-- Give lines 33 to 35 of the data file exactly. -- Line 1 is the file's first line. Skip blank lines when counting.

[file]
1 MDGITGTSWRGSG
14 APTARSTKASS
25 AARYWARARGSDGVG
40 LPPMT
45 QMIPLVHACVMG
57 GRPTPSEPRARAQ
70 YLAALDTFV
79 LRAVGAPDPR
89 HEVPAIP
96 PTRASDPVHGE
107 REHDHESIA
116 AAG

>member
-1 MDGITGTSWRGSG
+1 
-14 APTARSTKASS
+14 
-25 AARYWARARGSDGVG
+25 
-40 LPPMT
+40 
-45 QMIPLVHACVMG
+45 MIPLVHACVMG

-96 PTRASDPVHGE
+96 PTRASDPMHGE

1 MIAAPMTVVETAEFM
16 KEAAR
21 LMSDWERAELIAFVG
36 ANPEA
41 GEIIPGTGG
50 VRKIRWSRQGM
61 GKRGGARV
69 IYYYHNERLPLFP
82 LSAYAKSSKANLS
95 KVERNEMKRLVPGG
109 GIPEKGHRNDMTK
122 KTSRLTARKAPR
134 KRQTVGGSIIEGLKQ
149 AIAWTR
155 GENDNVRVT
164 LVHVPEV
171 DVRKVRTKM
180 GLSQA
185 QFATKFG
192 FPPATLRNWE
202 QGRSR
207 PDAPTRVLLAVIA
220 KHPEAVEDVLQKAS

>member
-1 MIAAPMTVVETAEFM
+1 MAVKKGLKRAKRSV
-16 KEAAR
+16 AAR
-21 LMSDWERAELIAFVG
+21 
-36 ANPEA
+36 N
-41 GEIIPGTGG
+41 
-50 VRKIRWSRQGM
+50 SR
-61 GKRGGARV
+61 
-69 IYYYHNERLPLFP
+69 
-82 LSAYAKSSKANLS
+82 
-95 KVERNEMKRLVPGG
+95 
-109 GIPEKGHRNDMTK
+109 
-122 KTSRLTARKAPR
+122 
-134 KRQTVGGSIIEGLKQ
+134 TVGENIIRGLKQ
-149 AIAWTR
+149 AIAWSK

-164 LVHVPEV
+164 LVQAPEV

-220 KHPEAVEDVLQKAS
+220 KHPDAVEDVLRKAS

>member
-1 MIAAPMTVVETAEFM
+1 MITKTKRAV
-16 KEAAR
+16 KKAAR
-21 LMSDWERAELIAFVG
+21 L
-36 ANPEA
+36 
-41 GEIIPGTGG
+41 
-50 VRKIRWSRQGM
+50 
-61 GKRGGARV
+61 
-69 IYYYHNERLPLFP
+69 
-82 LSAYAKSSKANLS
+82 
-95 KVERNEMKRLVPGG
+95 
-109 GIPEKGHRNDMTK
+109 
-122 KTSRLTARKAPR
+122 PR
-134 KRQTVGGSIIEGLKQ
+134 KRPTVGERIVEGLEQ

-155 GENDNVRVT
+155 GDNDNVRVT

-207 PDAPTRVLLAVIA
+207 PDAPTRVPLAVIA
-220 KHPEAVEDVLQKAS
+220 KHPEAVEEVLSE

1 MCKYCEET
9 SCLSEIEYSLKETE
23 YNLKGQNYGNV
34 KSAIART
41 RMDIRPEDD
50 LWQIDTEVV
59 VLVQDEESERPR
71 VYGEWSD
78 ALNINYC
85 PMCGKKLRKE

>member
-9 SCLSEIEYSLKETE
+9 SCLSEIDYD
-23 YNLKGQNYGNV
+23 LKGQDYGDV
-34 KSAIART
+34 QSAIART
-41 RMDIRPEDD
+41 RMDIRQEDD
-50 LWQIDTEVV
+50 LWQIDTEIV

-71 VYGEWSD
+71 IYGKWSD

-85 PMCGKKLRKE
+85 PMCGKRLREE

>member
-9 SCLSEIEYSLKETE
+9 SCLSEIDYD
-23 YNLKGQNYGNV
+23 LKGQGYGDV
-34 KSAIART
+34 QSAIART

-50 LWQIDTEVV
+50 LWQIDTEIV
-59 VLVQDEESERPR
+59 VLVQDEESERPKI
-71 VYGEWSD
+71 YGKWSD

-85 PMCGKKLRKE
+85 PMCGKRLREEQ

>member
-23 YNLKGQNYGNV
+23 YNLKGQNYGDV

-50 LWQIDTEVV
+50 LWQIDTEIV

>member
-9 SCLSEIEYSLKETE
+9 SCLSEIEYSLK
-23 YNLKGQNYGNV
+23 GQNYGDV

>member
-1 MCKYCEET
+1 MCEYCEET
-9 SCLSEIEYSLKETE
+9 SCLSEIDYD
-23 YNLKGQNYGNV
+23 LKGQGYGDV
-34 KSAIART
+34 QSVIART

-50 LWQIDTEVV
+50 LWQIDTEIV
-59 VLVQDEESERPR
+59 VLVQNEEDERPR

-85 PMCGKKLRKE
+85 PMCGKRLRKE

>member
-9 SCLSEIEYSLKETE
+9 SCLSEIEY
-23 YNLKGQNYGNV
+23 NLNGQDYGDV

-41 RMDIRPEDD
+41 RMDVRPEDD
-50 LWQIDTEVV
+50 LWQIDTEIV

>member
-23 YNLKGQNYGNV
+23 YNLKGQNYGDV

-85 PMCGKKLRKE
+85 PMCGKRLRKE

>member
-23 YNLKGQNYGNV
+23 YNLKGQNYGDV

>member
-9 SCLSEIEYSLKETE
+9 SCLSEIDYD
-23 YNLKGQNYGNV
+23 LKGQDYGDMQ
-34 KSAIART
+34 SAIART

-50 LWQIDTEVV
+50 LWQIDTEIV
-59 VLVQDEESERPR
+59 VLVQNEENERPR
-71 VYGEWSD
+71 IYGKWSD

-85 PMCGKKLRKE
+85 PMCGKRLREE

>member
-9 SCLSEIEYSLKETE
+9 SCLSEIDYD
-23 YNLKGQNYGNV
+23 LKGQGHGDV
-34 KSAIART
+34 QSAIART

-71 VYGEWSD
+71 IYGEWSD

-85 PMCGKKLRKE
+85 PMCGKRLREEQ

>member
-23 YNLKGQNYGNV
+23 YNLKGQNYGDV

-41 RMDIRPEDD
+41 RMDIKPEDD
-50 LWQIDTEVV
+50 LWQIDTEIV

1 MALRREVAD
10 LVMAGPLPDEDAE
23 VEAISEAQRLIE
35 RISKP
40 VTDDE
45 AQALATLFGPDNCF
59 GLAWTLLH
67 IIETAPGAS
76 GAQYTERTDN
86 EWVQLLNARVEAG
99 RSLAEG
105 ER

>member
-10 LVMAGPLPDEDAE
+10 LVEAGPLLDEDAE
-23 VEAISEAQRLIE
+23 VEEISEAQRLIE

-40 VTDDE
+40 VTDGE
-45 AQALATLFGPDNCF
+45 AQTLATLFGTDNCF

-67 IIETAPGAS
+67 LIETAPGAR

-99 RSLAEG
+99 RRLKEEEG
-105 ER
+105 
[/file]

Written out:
69 IYYYHNERLPLFP
82 LSAYAKSSKANLS
95 KVERNEMKRLVPGG